During the first six months of the year, the number of rhinos killed for their horns in South Africa decreased, thanks to increased efforts by authorities to combat poaching of these endangered animals.
For decades, South Africa, along with neighboring Namibia and Botswana, has faced challenges in controlling the poaching of rhinos, as their horns are highly valued for jewelry and traditional medicine in certain East Asian countries.
South Africa’s environment ministry reported that between January 1 and June 30, 231 rhinos were killed in the country for their horns, which are primarily composed of keratin—a protein also found in human hair and fingernails.
This figure is 28 fewer compared to the same period last year.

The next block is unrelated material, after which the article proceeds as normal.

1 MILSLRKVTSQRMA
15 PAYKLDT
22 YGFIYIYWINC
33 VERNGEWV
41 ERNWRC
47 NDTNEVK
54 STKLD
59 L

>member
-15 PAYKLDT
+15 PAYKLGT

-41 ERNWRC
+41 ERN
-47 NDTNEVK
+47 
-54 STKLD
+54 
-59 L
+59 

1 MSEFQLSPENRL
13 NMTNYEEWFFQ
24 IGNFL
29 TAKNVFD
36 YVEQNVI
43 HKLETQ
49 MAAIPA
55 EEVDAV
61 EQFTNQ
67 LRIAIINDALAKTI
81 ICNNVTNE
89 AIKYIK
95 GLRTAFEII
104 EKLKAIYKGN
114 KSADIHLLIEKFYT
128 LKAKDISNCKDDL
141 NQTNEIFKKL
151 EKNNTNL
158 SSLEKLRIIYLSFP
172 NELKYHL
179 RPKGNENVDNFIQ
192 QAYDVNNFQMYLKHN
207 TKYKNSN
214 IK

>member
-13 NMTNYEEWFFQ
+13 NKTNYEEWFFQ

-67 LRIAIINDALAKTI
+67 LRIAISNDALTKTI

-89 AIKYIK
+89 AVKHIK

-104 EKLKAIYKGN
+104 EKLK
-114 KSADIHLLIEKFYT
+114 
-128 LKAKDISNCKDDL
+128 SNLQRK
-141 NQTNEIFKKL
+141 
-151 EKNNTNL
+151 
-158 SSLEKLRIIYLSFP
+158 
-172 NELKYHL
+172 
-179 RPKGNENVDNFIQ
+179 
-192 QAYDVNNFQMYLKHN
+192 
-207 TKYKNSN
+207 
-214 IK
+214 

The ministry stated that collaborative efforts involving law enforcement agencies, customs officials, and private security had resulted in the successful conviction of poachers. However, due to the ongoing demand for rhino horns, the threat to the rhino population remains persistent.
Rhino poaching frequently involves international criminal syndicates that collaborate with local poachers.
Last year, intensified surveillance and de-horning programs in the renowned Kruger National Park compelled poachers to shift their focus to provincial parks and private reserves.
The ministry reported that the trend has persisted in 2023, with 143 rhinos killed in the KwaZulu-Natal province and 46 in private reserves.
The government announced the establishment of tactical centers and an increase in services provided to rangers, including healthcare, training, and counseling, to deter them from colluding with criminal gangs.
South Africa houses almost half of the critically-endangered black rhino population on the African continent and holds the world’s largest population of near-threatened white rhinos.